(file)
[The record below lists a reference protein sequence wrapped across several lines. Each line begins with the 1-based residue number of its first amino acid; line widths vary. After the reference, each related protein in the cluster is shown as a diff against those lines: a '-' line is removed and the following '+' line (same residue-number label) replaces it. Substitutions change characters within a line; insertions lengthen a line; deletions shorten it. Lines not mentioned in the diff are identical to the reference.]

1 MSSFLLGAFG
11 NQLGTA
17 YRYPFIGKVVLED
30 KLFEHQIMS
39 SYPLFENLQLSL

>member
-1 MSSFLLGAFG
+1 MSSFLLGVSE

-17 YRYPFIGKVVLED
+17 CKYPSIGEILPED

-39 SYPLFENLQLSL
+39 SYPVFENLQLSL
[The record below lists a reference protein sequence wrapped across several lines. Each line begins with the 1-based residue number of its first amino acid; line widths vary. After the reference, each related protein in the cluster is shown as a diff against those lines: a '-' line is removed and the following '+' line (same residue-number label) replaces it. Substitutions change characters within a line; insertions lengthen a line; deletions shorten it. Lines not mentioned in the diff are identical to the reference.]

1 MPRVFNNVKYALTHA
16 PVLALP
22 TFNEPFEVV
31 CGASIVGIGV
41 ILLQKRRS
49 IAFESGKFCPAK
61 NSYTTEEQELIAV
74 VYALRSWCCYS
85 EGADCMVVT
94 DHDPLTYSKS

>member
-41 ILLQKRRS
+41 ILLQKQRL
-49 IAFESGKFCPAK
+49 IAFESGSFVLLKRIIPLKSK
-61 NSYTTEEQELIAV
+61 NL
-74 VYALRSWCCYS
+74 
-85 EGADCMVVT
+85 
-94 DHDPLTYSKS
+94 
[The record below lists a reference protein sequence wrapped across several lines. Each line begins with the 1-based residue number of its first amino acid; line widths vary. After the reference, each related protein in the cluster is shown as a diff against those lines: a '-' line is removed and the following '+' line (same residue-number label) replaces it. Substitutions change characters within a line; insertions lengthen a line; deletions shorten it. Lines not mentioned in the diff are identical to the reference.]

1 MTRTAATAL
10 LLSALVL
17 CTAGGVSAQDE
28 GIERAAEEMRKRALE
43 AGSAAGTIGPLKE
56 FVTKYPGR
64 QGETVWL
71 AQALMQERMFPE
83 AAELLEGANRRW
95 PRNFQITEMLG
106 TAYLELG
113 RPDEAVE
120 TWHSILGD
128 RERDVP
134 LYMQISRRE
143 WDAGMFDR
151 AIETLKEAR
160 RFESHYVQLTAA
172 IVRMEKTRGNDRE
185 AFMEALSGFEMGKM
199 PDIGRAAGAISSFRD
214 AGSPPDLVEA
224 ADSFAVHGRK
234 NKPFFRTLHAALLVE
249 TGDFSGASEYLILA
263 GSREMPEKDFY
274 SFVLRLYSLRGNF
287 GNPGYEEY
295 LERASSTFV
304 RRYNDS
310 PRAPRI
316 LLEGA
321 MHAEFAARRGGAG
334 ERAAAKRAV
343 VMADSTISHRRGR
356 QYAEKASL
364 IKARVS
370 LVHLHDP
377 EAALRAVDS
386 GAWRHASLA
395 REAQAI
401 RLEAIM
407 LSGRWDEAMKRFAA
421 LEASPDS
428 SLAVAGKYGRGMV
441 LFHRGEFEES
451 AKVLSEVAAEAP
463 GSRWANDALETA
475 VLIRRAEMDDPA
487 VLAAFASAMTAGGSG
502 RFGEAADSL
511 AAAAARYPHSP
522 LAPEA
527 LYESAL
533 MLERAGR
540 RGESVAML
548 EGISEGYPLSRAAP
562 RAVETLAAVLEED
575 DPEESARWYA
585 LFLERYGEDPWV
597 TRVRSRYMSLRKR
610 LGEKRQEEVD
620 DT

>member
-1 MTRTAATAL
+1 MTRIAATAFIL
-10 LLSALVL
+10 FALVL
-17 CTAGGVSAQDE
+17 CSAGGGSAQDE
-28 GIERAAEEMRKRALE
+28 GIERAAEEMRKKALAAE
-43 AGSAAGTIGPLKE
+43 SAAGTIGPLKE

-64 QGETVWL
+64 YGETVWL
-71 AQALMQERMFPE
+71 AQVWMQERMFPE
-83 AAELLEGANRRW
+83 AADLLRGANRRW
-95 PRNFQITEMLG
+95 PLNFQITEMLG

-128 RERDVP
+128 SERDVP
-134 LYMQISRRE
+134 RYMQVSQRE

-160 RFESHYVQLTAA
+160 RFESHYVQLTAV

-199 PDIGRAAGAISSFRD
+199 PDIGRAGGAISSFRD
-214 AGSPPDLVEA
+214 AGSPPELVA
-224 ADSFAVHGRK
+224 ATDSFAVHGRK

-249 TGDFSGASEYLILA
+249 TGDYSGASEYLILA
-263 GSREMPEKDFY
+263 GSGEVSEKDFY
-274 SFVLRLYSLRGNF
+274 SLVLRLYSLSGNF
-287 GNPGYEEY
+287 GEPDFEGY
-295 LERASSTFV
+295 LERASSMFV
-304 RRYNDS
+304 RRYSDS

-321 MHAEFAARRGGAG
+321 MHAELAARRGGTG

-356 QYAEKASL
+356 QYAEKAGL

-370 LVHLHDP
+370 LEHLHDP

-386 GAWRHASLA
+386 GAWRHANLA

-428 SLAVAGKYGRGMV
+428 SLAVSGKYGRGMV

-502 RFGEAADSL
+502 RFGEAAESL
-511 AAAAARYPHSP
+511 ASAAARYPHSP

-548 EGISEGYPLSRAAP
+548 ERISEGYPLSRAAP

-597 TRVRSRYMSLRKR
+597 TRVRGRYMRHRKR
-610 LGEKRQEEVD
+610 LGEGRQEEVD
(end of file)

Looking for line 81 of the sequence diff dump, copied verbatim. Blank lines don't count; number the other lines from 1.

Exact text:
407 LSGRWDEAMKRFAA